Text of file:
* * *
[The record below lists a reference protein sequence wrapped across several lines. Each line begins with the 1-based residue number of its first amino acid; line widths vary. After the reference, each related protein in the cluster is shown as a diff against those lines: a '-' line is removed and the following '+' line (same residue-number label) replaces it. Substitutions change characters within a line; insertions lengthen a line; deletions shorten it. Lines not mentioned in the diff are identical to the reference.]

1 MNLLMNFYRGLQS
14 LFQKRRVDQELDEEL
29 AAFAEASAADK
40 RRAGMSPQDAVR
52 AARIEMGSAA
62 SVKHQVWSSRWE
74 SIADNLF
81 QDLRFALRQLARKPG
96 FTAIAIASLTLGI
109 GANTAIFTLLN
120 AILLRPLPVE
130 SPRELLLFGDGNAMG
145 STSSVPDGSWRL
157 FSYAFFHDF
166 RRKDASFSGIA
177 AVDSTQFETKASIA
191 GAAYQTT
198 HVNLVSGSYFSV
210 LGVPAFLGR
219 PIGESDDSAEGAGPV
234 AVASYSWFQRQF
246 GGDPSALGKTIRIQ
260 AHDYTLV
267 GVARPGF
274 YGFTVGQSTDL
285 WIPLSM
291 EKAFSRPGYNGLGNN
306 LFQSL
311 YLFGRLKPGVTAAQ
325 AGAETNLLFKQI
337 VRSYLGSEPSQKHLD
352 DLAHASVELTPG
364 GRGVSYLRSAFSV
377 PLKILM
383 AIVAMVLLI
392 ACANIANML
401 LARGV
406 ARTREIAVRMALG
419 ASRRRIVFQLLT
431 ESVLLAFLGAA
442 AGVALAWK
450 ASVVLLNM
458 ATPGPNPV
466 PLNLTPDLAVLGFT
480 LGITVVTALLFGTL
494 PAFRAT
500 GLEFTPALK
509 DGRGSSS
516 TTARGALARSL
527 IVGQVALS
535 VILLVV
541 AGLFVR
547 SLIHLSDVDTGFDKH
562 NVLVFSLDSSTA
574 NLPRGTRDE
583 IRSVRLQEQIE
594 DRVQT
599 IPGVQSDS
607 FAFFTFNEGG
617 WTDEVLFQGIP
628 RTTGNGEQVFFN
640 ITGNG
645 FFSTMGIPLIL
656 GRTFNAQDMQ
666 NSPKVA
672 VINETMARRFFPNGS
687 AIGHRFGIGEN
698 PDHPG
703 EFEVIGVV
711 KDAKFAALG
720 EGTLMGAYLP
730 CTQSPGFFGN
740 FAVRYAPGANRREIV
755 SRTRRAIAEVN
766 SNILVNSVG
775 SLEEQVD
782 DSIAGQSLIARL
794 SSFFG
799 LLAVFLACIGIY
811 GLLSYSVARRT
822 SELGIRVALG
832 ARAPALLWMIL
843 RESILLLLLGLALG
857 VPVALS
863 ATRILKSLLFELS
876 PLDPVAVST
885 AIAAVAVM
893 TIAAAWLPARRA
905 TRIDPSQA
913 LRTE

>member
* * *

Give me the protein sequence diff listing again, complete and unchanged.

[The record below lists a reference protein sequence wrapped across several lines. Each line begins with the 1-based residue number of its first amino acid; line widths vary. After the reference, each related protein in the cluster is shown as a diff against those lines: a '-' line is removed and the following '+' line (same residue-number label) replaces it. Substitutions change characters within a line; insertions lengthen a line; deletions shorten it. Lines not mentioned in the diff are identical to the reference.]

1 MNLLMNFYRGLQS
14 LFQKRRVDQELDEEL
29 AAFAEASAADK
40 RRAGMSPQDAVR
52 AARIEMGSAA
62 SVKHQVWSSRWE
74 SIADNLF
81 QDLRFALRQLARKPG
96 FTAIAIASLTLGI
109 GANTAIFTLLN
120 AILLRPLPVE
130 SPRELLLFGDGNAMG
145 STSSVPDGSWRL
157 FSYAFFHDF
166 RRKDASFSGIA
177 AVDSTQFETKASIA
191 GAAYQTT
198 HVNLVSGSYFSV
210 LGVPAFLGR
219 PIGESDDSAEGAGPV
234 AVASYSWFQRQF
246 GGDPSALGKTIRIQ
260 AHDYTLV
267 GVARPGF
274 YGFTVGQSTDL
285 WIPLSM
291 EKAFSRPGYNGLGNN
306 LFQSL
311 YLFGRLKPGVTAAQ
325 AGAETNLLFKQI
337 VRSYLGSEPSQKHLD
352 DLAHASVELTPG
364 GRGVSYLRSAFSV
377 PLKILM
383 AIVAMVLLI
392 ACANIANML
401 LARGV
406 ARTREIAVRMALG
419 ASRRRIVFQLLT
431 ESVLLAFLGAA
442 AGVALAWK
450 ASVVLLNM
458 ATPGPNPV
466 PLNLTPDLAVLGFT
480 LGITVVTALLFGTL
494 PAFRAT
500 GLEFTPALK
509 DGRGSSS
516 TTARGALARSL
527 IVGQVALS
535 VILLVV
541 AGLFVR
547 SLIHLSDVDTGFDKH
562 NVLVFSLDSSTA
574 NLPRGTRDE
583 IRSVRLQEQIE
594 DRVQT
599 IPGVQSDS
607 FAFFTFNEGG
617 WTDEVLFQGIP
628 RTTGNGEQVFFN
640 ITGNG
645 FFSTMGIPLIL
656 GRTFNAQDMQ
666 NSPKVA
672 VINETMARRFFPNGS
687 AIGHRFGIGEN
698 PDHPG
703 EFEVIGVV
711 KDAKFAALG
720 EGTLMGAYLP
730 CTQSPGFFGN
740 FAVRYAPGANRREIV
755 SRTRRAIAEVN
766 SNILVNSVG
775 SLEEQVD
782 DSIAGQSLIARL
794 SSFFG
799 LLAVFLACIGIY
811 GLLSYSVARRT
822 SELGIRVALG
832 ARAPALLWMIL
843 RESILLLLLGLALG
857 VPVALS
863 ATRILKSLLFELS
876 PLDPVAVST
885 AIAAVAVM
893 TIAAAWLPARRA
905 TRIDPSQA
913 LRTE

>member